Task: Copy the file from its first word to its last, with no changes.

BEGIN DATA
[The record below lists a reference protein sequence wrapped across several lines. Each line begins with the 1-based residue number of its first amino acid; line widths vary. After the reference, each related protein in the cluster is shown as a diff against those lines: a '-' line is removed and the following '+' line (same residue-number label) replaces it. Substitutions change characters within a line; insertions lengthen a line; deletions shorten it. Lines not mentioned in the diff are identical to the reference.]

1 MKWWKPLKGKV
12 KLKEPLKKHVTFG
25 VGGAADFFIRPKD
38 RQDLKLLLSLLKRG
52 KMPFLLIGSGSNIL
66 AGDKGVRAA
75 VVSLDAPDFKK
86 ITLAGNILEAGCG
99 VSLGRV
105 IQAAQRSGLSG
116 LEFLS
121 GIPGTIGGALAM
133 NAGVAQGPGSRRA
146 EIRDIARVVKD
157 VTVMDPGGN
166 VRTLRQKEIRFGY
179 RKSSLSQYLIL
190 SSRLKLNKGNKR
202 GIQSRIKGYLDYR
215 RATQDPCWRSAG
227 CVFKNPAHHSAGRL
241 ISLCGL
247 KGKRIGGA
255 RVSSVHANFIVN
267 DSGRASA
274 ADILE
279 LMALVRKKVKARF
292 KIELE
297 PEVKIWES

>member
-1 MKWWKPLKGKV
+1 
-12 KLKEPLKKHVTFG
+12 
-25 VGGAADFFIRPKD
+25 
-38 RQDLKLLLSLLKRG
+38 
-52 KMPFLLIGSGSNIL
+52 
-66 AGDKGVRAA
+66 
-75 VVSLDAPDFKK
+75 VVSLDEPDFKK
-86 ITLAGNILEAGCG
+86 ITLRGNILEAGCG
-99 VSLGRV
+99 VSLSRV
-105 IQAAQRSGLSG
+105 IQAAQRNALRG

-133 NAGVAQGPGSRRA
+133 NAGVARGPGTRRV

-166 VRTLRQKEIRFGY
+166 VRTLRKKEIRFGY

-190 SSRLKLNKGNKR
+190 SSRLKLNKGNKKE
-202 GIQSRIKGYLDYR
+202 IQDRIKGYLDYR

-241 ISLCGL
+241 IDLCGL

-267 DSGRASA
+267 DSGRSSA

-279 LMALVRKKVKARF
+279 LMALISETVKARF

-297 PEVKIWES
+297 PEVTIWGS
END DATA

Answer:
[The record below lists a reference protein sequence wrapped across several lines. Each line begins with the 1-based residue number of its first amino acid; line widths vary. After the reference, each related protein in the cluster is shown as a diff against those lines: a '-' line is removed and the following '+' line (same residue-number label) replaces it. Substitutions change characters within a line; insertions lengthen a line; deletions shorten it. Lines not mentioned in the diff are identical to the reference.]

1 MKWWKPLKGKV
12 KLKEPLKKHVTFG
25 VGGAADFFIRPKD
38 RQDLKLLLSLLKRG
52 KMPFLLIGSGSNIL
66 AGDKGVRAA
75 VVSLDAPDFKK
86 ITLAGNILEAGCG
99 VSLGRV
105 IQAAQRSGLSG
116 LEFLS
121 GIPGTIGGALAM
133 NAGVAQGPGSRRA
146 EIRDIARVVKD
157 VTVMDPGGN
166 VRTLRQKEIRFGY
179 RKSSLSQYLIL
190 SSRLKLNKGNKR
202 GIQSRIKGYLDYR
215 RATQDPCWRSAG
227 CVFKNPAHHSAGRL
241 ISLCGL
247 KGKRIGGA
255 RVSSVHANFIVN
267 DSGRASA
274 ADILE
279 LMALVRKKVKARF
292 KIELE
297 PEVKIWES

>member
-1 MKWWKPLKGKV
+1 
-12 KLKEPLKKHVTFG
+12 
-25 VGGAADFFIRPKD
+25 
-38 RQDLKLLLSLLKRG
+38 
-52 KMPFLLIGSGSNIL
+52 
-66 AGDKGVRAA
+66 
-75 VVSLDAPDFKK
+75 VVSLDEPDFKK
-86 ITLAGNILEAGCG
+86 ITLRGNILEAGCG
-99 VSLGRV
+99 VSLSRV
-105 IQAAQRSGLSG
+105 IQAAQRNALRG

-133 NAGVAQGPGSRRA
+133 NAGVARGPGTRRV

-166 VRTLRQKEIRFGY
+166 VRTLRKKEIRFGY

-190 SSRLKLNKGNKR
+190 SSRLKLNKGNKKE
-202 GIQSRIKGYLDYR
+202 IQDRIKGYLDYR

-241 ISLCGL
+241 IDLCGL

-267 DSGRASA
+267 DSGRSSA

-279 LMALVRKKVKARF
+279 LMALISETVKARF

-297 PEVKIWES
+297 PEVTIWGS